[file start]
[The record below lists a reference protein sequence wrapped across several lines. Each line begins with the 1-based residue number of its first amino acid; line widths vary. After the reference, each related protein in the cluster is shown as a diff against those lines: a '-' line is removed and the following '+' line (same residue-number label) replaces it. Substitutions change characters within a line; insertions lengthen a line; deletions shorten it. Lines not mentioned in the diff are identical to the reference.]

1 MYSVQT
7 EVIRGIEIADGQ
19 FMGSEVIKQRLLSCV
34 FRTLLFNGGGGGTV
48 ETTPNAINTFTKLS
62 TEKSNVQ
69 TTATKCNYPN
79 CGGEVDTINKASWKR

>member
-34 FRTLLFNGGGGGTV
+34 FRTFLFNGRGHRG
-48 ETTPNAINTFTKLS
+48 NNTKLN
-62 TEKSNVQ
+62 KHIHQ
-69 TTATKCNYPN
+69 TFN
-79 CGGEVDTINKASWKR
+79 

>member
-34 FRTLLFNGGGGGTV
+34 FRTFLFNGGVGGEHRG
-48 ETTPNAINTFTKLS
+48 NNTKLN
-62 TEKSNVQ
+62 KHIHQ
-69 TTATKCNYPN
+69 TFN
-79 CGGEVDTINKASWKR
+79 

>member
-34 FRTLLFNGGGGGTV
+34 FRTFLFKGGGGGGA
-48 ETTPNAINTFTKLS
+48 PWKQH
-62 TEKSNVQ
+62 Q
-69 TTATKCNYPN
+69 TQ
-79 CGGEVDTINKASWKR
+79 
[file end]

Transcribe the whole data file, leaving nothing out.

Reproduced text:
[The record below lists a reference protein sequence wrapped across several lines. Each line begins with the 1-based residue number of its first amino acid; line widths vary. After the reference, each related protein in the cluster is shown as a diff against those lines: a '-' line is removed and the following '+' line (same residue-number label) replaces it. Substitutions change characters within a line; insertions lengthen a line; deletions shorten it. Lines not mentioned in the diff are identical to the reference.]

1 MYSVQT
7 EVIRGIEIADGQ
19 FMGSEVIKQRLLSCV
34 FRTLLFNGGGGGTV
48 ETTPNAINTFTKLS
62 TEKSNVQ
69 TTATKCNYPN
79 CGGEVDTINKASWKR

>member
-34 FRTLLFNGGGGGTV
+34 FRTFLFNGRGHRG
-48 ETTPNAINTFTKLS
+48 NNTKLN
-62 TEKSNVQ
+62 KHIHQ
-69 TTATKCNYPN
+69 TFN
-79 CGGEVDTINKASWKR
+79 

>member
-34 FRTLLFNGGGGGTV
+34 FRTFLFNGGVGGEHRG
-48 ETTPNAINTFTKLS
+48 NNTKLN
-62 TEKSNVQ
+62 KHIHQ
-69 TTATKCNYPN
+69 TFN
-79 CGGEVDTINKASWKR
+79 

>member
-34 FRTLLFNGGGGGTV
+34 FRTFLFKGGGGGGA
-48 ETTPNAINTFTKLS
+48 PWKQH
-62 TEKSNVQ
+62 Q
-69 TTATKCNYPN
+69 TQ
-79 CGGEVDTINKASWKR
+79 